We caught up with the word wiz to talk about everything from the book to whether or not the Something Blue movie is going to be a reality. On top of that, she spilled about how strange it is to see her words turn up on the big screen. Sounds like something straight out of a rom-com, right?
Live in the Windy City? Meet Giffin in person at the Bloomingdale's North Michigan Avenue flagship on Wednesday, May 28 from 5:30 to 8 p.m.
Did you ever anticipate Something Borrowed being turned into a movie?
"I could always picture it as a movie, but never really thought it would happen, even after it was optioned. Years actually passed (and ownership of the rights) before production got underway — so it really did feel like a small miracle. I still pinch myself sometimes when I think about it. The whole experience of seeing actors play the characters I created, then going to the premiere with my family and best friends, was so surreal. It's just a bonus that I happen to love the movie, too!"
There's been buzz for a few years about a potential sequel for Something Blue. Is that still a possibility?
"Yes! I'm currently working on the screenplay for Blue, and hope it will begin production soon. The same producers are on board for the sequel, and Kate Hudson and John Krasinski are both attached to reprise their roles as Darcy and Ethan. Nothing is ever a guarantee in Hollywood, but I feel really good about this happening."
Who — if any — of your characters do you best identify with and why?
"My books are not autobiographical, but there is something about every protagonist that I can strongly relate to (for example, Rachel's misery as an attorney mirrored my own experiences, and Darcy moving to London and having twin boys were episodes taken from my own life). I will say that one of my closest friends from high school recently mentioned that Shea (in The One & Only) reminded him of me more than any other character I’ve created. That thought never occurred to me as I wrote the book, but I think perhaps he is right. I did grow up wanting to be a sports journalist, so there was something satisfying about giving Shea that profession in the book."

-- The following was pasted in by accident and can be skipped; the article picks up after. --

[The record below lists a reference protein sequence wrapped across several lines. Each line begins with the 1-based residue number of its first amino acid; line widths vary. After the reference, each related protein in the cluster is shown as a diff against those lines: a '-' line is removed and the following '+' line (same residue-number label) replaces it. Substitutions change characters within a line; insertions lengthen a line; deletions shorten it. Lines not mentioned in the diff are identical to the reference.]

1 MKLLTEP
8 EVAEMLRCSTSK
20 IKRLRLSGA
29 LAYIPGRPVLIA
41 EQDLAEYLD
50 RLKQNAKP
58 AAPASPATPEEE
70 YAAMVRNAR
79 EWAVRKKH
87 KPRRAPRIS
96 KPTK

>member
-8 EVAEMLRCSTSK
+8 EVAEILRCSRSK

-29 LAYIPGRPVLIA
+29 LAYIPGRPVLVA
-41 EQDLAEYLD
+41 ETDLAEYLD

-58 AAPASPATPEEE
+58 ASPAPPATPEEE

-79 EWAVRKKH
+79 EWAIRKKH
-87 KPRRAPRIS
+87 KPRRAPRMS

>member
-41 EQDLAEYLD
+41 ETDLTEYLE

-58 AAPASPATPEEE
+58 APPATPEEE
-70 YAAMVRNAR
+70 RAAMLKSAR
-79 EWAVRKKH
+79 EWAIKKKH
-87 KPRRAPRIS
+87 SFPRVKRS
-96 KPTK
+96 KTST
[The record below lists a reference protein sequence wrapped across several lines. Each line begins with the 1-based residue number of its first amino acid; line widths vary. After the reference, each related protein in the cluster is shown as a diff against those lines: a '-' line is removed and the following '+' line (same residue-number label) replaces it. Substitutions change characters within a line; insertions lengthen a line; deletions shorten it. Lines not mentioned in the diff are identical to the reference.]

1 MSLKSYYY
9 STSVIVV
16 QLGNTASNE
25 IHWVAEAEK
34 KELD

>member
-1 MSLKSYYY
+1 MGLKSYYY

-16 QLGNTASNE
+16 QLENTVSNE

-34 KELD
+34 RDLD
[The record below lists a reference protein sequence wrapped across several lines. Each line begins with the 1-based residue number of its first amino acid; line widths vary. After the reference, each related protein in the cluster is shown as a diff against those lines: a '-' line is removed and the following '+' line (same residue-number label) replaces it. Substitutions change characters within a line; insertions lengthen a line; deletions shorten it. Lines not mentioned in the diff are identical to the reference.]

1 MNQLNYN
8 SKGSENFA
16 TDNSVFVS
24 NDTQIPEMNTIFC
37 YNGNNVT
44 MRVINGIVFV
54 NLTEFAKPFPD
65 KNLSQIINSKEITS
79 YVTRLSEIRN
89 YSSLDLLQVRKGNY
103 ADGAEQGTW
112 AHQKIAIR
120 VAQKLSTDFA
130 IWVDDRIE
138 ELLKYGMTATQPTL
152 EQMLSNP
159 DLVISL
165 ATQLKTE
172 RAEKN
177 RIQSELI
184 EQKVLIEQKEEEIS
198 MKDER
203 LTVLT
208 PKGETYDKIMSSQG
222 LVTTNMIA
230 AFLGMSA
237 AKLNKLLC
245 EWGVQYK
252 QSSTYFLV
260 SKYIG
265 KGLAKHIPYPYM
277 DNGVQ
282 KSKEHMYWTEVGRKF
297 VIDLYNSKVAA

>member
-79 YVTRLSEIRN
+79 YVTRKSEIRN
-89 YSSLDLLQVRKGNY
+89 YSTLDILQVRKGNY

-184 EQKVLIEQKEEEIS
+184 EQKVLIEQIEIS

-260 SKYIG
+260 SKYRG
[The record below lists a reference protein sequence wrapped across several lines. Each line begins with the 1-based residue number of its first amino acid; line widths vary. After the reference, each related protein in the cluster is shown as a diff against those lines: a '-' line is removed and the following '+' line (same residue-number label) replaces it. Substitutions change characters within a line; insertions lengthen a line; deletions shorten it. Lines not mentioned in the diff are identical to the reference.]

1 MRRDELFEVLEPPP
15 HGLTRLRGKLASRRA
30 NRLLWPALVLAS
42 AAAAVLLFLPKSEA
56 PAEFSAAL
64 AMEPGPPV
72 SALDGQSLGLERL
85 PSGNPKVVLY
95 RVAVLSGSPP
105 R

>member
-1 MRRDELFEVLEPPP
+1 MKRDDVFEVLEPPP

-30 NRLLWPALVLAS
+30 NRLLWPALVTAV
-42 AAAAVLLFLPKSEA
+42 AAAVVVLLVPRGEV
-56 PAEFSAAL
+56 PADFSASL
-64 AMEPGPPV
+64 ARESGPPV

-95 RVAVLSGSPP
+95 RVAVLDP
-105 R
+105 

What was the "ah-ha" moment that made you realize you wanted to trade law for a career as a novelist?
"Probably the first day that I set foot in my law firm! While I loved my time in law school, I absolutely loathed practicing as an attorney. But, I discovered that misery can be quite motivating. So, very early on, I devised a plan to pay off my law school loans so that I could try to write full-time without the noose of law school debt. It was risky, trading in one career for another (with no guarantees of success), but I'm so happy that I followed my heart."
Be it the trauma of sleeping with your best friend's man or struggling to identify the feelings for an old flame, where do you draw the emotional complexity of your characters?
"I find flawed characters much more interesting than perfect ones and enjoy the challenge of making readers root for them in spite of their unsympathetic path and destructive choices. Life is about the gray areas. Things are seldom black and white, even when we wish they were and think they should be, and I like exploring this nuanced terrain. I believe most people are good at heart and sincerely try to do the right thing. Yet, we are all capable of missteps and of hurting the people we love, and we all have had to grapple with the guilt and regret that come from these mistakes and weaknesses. My hope is that my books can give people a sense of understanding and empathy for these complicated, messy situations."
"Yes. An important element of Shea's character development, as well as the plot, relied on her feeling of being stuck, unsure of what she wanted in life, or, more accurately, how to get it. I think that's something that a lot of us go through, and it's not just a 20-something phenomenon."
What is the main message you'd like readers to get out of The One & Only?
"There are a couple of things I'd like readers to consider when reading The One & Only. First, this idea of following your passion, and what that means in the context of our lives. Not many of us are fortunate enough to have a true passion that drives everything we do, but for those of us who do have that in our lives, just how much of a role should it play? And, if we allow that all-consuming passion to dictate many (or even all) of our most important life decisions, is that really a good thing? To put it simply, is following your passion always the best policy?
A second theme in the book is the idea of unconventional love. I think if we’re honest, the way most of us think about romantic love is pretty narrowly defined, and there’s a tendency for us to dismiss or at least feel uncomfortable with, anything outside of those definitions. With this story, I really wanted to portray a relationship that, while difficult for some to understand and accept initially, is beautiful and idyllic in its own right. I also wanted to explore the question of whether love can really conquer all, especially in the face of judgment and scrutiny from those outside of it."